Join me next week as we continue our series called Aliens and Strangers. If you’ve missed any messages in this series, you may find the complete list by clicking here.

A Surprising Way To Relieve Stress

Paul writes some pretty straightforward words to the Christians at Philippi about how to overcome anxiety.

Just to be clear, we’re not talking about a problem-free nor a stress-free life. That’s simply not possible. Our bodies were created to deal with stress in a healthy way. But stress that is unhealthy, or unnecessarily prolonged, or not flushed properly from the body becomes anxiety. Anxiety is the culprit responsible for a whole list of bad things!

When we face a stressor, our bodies release a hormone called cortisol. The main function of this hormone is to prepare us to fight or flight. Sometimes this looks like over-engaging in problem-solving, and sometimes it looks like a complete withdrawal from life. Sometimes cortisol leads to sleeplessness and a diminished appetite, and sometimes it makes people sleepy and craving comfort food.

But the bottom line is the fight-or-flight response is very me-focused!

The strategies Paul lists for us take the focus off me and put it on God. He especially counsels us to pray to God and to praise God. Between these two healthy responses is something unexpected. He writes, “Let your gentleness be evident to all. The Lord is near.”

What in the world does gentleness have to do with relieving stress?!

First, let’s consider the motivation: The Lord is near. I think this could mean:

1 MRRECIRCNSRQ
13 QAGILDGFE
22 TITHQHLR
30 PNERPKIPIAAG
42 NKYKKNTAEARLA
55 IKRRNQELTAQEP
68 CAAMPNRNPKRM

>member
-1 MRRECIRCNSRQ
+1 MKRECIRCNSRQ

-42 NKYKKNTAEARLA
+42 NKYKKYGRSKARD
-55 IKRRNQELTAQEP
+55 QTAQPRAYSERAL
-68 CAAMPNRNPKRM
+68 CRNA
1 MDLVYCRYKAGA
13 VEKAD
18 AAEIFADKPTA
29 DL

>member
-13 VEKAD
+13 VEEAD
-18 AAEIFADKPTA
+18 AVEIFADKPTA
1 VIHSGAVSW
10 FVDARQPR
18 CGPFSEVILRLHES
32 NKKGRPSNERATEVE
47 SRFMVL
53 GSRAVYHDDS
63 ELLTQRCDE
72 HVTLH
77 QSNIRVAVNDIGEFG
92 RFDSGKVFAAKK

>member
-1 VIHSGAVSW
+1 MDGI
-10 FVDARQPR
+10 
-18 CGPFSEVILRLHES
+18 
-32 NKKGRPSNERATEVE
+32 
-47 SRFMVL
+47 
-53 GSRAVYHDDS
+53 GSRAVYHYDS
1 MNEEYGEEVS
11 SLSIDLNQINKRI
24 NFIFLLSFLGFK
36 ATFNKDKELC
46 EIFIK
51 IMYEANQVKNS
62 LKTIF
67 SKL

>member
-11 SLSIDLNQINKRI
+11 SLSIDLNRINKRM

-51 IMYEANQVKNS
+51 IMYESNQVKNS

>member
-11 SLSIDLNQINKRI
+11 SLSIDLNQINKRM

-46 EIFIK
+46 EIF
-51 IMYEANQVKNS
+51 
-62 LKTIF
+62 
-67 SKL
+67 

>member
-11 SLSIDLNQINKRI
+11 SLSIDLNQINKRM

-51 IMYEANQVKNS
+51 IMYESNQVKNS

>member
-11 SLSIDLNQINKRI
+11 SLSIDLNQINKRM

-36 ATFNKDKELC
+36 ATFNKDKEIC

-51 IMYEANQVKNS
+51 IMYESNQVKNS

1. The Lord’s name is near, as in we are called “Christians” and so we should act in a way that glorifies God.
  2. The Lord is near to help us.
  3. The Lord’s return is closing in where we will have to give an account of how we have lived our lives.

Then there is this word gentleness. This word means:

  • moderation
  • considerate of others
  • patience toward our situation and toward others
  • or as The Message says: Make it as clear as you can to all you meet that you’re on their side, working with them and not against them.

Cortisol is naturally removed from our physical bodies through rest and exercise. Anxiety is naturally removed from our emotional lives the same way—resting in God’s presence (honk!) and gently and considerately exercising a blessing for someone else.

THE BEST WAY TO DE-STRESS IS TO BLESS! 

When anxiety builds:

  1. Honk
  2. Bless
  3. Repeat

Don’t let stress win by making you self-centered. Defeat stress and anxiety by praising God and blessings others. And then make that a daily habit!

The Power Of Laughter

“Laughter increases the number and activity of some white blood cells called ‘T’ and ‘B’ cells, natural killers that fight viral infections and some types of cancer cells. It multiplies the antibody IgA, which fights upper respiratory tract infections. A hearty chuckle builds up gamma interferon, which stimulates the various components of the immune system.

“Laughing speeds up our heart rate, and some have likened this to ‘internal jogging.’ It’s an aerobic activity that works the diaphragm and increases the body’s ability to use oxygen. That’s why after a big laugh you often feel the need to sigh and take a big breath of air. It sure beats thirty minutes on the treadmill.

“As we laughed, our blood pressure temporarily is elevated; however, that is followed by a prolonged, mild decrease in blood pressure. Laughter also lowers various hormone levels—the kind associated with the fight-or-flight response—and makes us feel less stressed, more relaxed. That’s why people say things like ‘I laughed so hard I couldn’t get up’ or ‘I laughed so hard I fell over.’

“Science is figuring out that laughter is good for the body, something the Bible told us long ago—Proverbs 15:30; Proverbs 17:22.” —Lynn Eib, in Peace In The Face Of Cancer

To read other quotes from this exceptional book, click here and here.